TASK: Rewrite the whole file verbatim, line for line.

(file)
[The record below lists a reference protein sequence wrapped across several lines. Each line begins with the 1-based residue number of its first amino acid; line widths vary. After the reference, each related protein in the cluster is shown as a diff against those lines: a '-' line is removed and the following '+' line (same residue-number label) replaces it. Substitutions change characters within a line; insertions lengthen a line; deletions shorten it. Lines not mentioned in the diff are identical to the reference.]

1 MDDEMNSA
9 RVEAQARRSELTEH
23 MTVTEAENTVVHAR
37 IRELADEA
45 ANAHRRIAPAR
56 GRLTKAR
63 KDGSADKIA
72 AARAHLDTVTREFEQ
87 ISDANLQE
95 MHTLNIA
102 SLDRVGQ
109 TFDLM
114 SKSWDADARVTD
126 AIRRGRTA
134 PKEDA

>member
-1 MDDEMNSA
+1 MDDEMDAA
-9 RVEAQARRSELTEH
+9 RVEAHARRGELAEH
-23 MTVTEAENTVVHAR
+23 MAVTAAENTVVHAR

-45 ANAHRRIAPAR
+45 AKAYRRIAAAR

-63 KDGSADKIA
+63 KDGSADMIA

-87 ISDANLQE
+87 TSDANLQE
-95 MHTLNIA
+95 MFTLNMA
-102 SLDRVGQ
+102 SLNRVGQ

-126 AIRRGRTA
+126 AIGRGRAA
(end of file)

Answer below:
[The record below lists a reference protein sequence wrapped across several lines. Each line begins with the 1-based residue number of its first amino acid; line widths vary. After the reference, each related protein in the cluster is shown as a diff against those lines: a '-' line is removed and the following '+' line (same residue-number label) replaces it. Substitutions change characters within a line; insertions lengthen a line; deletions shorten it. Lines not mentioned in the diff are identical to the reference.]

1 MDDEMNSA
9 RVEAQARRSELTEH
23 MTVTEAENTVVHAR
37 IRELADEA
45 ANAHRRIAPAR
56 GRLTKAR
63 KDGSADKIA
72 AARAHLDTVTREFEQ
87 ISDANLQE
95 MHTLNIA
102 SLDRVGQ
109 TFDLM
114 SKSWDADARVTD
126 AIRRGRTA
134 PKEDA

>member
-1 MDDEMNSA
+1 MDDEMDAA
-9 RVEAQARRSELTEH
+9 RVEAHARRGELAEH
-23 MTVTEAENTVVHAR
+23 MAVTAAENTVVHAR

-45 ANAHRRIAPAR
+45 AKAYRRIAAAR

-63 KDGSADKIA
+63 KDGSADMIA

-87 ISDANLQE
+87 TSDANLQE
-95 MHTLNIA
+95 MFTLNMA
-102 SLDRVGQ
+102 SLNRVGQ

-126 AIRRGRTA
+126 AIGRGRAA